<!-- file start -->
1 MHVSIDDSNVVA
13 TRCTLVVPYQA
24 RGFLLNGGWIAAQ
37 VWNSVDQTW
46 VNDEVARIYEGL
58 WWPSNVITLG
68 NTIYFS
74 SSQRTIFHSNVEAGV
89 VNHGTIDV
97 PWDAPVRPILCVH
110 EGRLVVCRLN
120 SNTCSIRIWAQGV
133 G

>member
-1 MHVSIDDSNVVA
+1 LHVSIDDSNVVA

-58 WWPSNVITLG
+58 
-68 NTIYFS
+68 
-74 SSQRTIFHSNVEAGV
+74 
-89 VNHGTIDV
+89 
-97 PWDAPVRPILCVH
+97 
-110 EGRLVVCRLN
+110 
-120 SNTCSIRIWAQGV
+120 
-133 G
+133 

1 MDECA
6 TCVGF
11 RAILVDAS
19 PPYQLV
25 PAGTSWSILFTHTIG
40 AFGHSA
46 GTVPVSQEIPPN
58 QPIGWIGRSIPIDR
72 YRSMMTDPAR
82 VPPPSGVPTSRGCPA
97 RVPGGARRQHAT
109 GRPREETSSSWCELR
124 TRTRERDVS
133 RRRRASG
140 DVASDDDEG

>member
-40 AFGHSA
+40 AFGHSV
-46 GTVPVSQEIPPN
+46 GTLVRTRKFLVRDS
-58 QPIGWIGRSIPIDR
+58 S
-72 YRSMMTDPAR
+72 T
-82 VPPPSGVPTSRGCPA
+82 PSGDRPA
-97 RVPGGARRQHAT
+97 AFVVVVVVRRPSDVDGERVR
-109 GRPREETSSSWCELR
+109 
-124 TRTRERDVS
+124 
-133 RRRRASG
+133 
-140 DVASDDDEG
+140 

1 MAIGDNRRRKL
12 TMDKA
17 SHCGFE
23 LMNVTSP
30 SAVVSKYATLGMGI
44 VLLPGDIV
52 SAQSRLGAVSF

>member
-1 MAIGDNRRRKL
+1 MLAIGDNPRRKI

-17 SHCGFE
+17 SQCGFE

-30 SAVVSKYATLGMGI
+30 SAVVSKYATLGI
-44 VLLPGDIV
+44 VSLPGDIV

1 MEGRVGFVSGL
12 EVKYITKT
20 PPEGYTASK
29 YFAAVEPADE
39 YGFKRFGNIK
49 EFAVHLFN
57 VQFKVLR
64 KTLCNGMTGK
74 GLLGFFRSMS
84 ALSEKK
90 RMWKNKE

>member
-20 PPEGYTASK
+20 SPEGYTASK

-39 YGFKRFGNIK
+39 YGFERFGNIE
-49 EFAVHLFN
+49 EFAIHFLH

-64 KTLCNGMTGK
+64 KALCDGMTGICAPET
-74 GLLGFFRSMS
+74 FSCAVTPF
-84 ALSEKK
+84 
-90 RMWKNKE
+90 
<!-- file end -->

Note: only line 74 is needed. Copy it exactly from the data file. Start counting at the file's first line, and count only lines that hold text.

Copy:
44 VLLPGDIV